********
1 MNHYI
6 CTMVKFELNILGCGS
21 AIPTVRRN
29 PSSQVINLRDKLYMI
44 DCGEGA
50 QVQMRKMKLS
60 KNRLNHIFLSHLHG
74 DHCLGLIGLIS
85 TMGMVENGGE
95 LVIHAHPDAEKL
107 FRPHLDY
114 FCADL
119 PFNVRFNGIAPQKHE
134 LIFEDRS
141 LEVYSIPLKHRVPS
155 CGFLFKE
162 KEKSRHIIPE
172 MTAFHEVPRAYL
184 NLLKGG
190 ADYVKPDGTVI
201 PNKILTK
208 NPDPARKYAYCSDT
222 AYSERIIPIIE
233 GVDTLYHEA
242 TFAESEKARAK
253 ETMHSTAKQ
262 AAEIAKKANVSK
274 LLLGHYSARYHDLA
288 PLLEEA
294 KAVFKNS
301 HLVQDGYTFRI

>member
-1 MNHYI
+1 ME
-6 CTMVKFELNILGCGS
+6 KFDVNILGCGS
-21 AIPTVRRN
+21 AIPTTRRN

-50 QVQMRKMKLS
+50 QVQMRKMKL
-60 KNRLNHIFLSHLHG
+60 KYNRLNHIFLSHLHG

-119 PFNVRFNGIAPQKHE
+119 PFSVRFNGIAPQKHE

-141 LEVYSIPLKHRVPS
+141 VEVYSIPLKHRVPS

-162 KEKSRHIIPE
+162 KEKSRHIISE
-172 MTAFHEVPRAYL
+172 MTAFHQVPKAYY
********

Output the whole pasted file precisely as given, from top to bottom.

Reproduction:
1 MNHYI
6 CTMVKFELNILGCGS
21 AIPTVRRN
29 PSSQVINLRDKLYMI
44 DCGEGA
50 QVQMRKMKLS
60 KNRLNHIFLSHLHG
74 DHCLGLIGLIS
85 TMGMVENGGE
95 LVIHAHPDAEKL
107 FRPHLDY
114 FCADL
119 PFNVRFNGIAPQKHE
134 LIFEDRS
141 LEVYSIPLKHRVPS
155 CGFLFKE
162 KEKSRHIIPE
172 MTAFHEVPRAYL
184 NLLKGG
190 ADYVKPDGTVI
201 PNKILTK
208 NPDPARKYAYCSDT
222 AYSERIIPIIE
233 GVDTLYHEA
242 TFAESEKARAK
253 ETMHSTAKQ
262 AAEIAKKANVSK
274 LLLGHYSARYHDLA
288 PLLEEA
294 KAVFKNS
301 HLVQDGYTFRI

>member
-1 MNHYI
+1 ME
-6 CTMVKFELNILGCGS
+6 KFDVNILGCGS
-21 AIPTVRRN
+21 AIPTTRRN

-50 QVQMRKMKLS
+50 QVQMRKMKL
-60 KNRLNHIFLSHLHG
+60 KYNRLNHIFLSHLHG

-119 PFNVRFNGIAPQKHE
+119 PFSVRFNGIAPQKHE

-141 LEVYSIPLKHRVPS
+141 VEVYSIPLKHRVPS

-162 KEKSRHIIPE
+162 KEKSRHIISE
-172 MTAFHEVPRAYL
+172 MTAFHQVPKAYY